- Terelle Jerricks
By Danny Simon
In Something from Nothing: The Art of Rap, directors Ice-T and Andy Baybutt succeed in threading a difficult needle in their quest to showcase the perspectives of famous musicians on their craft. This documentary eschews the expected celebrity egomania and gets at the process of how complex wordplay is inspired and constructed to fit the beat. And along the way, the film exposes a central truth often obscured by posturing and media noise. The artists that create rap are the biggest fans of all.
“If you don’t know how to listen to it, it doesn’t make sense. My mother is 80. She doesn’t know how to listen to no hip hop,” says DJ Premier during his short appearance. Like jazz, hip hop demands an open and patient mind to appreciate the subtle variations and stylistic differences that make each artist’s contribution unique.
Rap neophytes like myself are provided a brief education on the historical and cultural origins of the artform. Competitive trash talking on the streets, or playing the dozens, gave rise to MC battles where the sharpest minds won by using, in the words of Kool Moe Dee,“vocabulary as a weapon.” From pugilism, rap evolved into varied forms of storytelling.
Like in any arena, not everyone is equal in ability, so each artist has to hone their skills to compete in whatever way they can. Popularity is fleeting and entirely subjective.
“My fans are people who have a lot of time on their hands. College students and guys in prison,” says Raz Kass, whose complex and technical work seems to be perceived by some people as over intellectual and so not reflective of how people actually speak on the street, a style championed by the film’s creator.
Thankfully, the film mostly steers clear of what has become stale territory like East Coast -West Coast feuds and the harrowing journey to acceptance. Rap has been a legitimate artform for decades and its practitioners face many of the same career obstacles that confront entertainers of all stripes.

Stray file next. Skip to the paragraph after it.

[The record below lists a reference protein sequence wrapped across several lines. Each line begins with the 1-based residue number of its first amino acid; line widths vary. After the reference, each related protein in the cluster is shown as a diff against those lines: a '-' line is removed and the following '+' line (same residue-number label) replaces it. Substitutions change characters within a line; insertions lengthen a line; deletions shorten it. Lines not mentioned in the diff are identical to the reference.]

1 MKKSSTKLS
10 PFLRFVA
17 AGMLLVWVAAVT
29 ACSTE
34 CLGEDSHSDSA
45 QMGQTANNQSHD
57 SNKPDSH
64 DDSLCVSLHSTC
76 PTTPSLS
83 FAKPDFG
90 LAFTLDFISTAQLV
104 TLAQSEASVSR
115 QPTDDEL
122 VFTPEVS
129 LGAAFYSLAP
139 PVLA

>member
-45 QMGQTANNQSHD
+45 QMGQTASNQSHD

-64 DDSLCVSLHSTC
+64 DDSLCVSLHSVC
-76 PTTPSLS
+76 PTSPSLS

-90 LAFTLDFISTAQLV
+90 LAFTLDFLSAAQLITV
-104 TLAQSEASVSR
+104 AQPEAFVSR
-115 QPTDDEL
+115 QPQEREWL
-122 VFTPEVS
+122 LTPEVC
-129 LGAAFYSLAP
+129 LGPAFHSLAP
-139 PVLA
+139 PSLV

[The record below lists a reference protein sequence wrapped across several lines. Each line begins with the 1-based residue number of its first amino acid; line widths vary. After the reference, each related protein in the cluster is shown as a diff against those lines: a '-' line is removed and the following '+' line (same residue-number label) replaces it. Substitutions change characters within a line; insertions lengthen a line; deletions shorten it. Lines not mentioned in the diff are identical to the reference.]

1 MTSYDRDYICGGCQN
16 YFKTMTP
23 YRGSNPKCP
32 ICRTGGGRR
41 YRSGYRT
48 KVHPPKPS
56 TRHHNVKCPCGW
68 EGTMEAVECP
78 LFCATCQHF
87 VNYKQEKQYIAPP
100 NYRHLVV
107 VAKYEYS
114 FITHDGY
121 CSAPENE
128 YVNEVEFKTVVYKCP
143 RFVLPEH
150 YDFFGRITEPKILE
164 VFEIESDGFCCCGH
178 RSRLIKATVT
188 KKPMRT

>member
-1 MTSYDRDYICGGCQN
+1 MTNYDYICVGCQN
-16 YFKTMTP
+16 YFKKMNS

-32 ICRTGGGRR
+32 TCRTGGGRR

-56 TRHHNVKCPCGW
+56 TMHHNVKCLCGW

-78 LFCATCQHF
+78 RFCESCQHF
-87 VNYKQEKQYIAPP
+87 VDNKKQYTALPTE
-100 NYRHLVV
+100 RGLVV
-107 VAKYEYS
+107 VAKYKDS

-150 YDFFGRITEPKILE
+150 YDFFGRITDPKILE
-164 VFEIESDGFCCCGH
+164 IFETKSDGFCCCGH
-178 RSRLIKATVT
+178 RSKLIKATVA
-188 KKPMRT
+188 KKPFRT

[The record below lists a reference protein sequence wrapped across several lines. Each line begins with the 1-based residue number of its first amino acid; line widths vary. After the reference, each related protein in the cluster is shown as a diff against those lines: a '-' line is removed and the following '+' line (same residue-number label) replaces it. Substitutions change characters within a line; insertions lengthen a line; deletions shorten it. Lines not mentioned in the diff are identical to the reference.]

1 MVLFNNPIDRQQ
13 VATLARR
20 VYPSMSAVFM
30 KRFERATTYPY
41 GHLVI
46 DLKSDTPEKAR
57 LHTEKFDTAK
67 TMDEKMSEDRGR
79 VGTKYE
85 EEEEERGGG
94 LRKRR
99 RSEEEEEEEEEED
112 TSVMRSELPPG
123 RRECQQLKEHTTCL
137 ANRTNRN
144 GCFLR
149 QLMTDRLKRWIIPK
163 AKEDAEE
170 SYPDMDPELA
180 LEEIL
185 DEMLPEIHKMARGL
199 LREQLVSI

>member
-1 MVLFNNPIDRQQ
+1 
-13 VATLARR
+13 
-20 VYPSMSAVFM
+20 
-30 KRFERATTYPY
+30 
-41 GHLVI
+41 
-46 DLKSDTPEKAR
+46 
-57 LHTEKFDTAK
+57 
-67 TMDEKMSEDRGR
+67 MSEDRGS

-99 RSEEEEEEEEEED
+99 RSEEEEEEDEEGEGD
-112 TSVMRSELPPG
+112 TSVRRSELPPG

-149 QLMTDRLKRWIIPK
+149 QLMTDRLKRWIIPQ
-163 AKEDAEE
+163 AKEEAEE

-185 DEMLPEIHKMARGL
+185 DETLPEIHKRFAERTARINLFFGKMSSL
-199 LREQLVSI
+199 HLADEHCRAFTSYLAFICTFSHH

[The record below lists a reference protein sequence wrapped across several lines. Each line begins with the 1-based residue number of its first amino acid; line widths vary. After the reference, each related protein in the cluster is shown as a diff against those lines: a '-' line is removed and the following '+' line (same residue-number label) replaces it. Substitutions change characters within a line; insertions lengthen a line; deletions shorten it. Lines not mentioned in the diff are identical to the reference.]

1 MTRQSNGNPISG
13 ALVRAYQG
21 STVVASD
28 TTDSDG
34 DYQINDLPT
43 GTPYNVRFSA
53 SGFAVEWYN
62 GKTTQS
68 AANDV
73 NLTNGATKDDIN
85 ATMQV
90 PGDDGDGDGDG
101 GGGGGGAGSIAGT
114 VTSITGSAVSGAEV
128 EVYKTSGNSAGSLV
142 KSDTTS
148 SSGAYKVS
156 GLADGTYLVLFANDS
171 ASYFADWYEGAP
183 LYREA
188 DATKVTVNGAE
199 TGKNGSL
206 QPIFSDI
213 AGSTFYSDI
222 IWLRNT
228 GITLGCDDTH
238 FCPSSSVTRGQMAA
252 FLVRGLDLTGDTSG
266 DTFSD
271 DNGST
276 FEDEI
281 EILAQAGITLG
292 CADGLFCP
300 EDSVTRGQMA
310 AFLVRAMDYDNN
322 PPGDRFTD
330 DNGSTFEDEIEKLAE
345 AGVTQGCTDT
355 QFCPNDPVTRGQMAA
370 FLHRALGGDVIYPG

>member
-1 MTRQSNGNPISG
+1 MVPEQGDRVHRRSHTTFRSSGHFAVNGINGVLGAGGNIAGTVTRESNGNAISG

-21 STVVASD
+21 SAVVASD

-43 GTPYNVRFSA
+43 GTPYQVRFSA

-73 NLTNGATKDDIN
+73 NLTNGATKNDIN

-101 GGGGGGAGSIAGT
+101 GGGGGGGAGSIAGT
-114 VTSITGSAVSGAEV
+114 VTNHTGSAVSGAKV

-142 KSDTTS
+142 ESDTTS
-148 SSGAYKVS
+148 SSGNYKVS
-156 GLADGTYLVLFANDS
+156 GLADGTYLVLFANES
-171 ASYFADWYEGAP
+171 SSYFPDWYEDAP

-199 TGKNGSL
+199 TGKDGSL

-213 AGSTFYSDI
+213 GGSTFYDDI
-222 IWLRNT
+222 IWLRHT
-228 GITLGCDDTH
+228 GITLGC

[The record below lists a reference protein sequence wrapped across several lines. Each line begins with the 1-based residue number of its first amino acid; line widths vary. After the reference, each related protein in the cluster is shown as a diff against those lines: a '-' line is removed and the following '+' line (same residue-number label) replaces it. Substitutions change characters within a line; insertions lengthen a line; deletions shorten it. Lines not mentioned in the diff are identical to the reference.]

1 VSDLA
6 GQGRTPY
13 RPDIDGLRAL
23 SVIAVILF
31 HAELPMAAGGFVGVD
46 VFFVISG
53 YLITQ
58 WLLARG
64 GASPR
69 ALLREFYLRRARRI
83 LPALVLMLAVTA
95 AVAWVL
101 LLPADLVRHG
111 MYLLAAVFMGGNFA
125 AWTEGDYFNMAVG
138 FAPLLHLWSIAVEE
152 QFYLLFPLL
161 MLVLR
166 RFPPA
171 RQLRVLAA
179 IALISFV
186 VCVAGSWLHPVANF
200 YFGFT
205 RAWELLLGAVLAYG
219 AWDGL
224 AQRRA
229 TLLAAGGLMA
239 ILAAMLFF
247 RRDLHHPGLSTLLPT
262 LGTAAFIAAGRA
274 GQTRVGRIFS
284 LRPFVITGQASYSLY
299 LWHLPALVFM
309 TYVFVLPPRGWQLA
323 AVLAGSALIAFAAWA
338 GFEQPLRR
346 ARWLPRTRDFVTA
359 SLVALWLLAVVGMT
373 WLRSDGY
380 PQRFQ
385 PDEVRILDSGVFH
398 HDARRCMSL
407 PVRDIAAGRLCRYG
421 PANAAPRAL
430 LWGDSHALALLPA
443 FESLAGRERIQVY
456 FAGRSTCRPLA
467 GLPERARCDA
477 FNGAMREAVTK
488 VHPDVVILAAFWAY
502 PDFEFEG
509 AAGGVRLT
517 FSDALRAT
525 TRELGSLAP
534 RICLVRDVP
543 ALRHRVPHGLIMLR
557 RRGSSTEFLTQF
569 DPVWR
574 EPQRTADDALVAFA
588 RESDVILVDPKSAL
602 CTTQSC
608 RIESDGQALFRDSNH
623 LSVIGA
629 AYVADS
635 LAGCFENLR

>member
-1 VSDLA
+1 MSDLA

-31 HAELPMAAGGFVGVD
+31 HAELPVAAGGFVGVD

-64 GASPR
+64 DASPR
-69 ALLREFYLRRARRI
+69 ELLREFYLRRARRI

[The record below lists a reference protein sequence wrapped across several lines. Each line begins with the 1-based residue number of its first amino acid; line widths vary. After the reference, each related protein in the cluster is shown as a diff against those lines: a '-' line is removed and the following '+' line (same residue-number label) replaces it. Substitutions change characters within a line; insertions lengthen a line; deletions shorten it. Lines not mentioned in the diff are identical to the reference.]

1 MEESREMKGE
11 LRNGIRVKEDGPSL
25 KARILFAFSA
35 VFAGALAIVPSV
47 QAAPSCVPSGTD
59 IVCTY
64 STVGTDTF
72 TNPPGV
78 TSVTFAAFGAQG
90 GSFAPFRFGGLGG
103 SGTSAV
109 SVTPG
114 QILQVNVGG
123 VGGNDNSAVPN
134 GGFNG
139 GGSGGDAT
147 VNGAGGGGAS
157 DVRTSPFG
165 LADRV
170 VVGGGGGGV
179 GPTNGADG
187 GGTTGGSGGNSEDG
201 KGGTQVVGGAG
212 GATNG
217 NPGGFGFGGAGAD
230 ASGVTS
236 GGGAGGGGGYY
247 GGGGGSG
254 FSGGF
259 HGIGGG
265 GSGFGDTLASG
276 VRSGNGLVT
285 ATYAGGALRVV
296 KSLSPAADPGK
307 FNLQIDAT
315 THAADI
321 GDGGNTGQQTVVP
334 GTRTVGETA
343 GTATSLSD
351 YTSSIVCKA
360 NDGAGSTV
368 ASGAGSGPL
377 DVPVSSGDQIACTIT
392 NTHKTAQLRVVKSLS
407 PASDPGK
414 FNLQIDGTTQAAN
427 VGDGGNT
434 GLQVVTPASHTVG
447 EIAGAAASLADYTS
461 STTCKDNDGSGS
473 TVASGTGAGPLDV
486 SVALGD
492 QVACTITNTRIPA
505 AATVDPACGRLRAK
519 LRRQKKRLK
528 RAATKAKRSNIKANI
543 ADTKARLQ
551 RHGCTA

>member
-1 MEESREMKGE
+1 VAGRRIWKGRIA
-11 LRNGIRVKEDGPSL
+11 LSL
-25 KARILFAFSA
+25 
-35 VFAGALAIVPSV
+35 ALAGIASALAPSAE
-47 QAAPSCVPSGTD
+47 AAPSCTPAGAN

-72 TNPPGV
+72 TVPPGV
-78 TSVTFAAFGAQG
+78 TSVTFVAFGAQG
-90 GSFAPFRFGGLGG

Totally unpretentious, The Art of Rap is not pretending to be an ecumenical rendering of rap as the directors focus only on famous rappers from New York, Detroit, and Los Angeles, and this geographic hopscotch leaves artists like Georgia based Outkast out of the story.
It takes a respected artist to assemble a collection of other famous artists and cut through the celebrity bullshit. As one of the most successful practitioners of the craft, Ice-T is likely one of the only people who could do the job. And strangely, after decades in the entertainment industry, he seems to have retained the vital street sense that made him famous in the first place.
Go see this film. Even if you don’t like hip hop, you’ll still be entertained by the often hysterical observations and distinct perspectives of the artists. If you don’t care about them, you can marvel at the directors’ success in executing a really ambitious and difficult task. And if you don’t care about that, go see Madagascar 3, you moron! This is the best documentary of the year.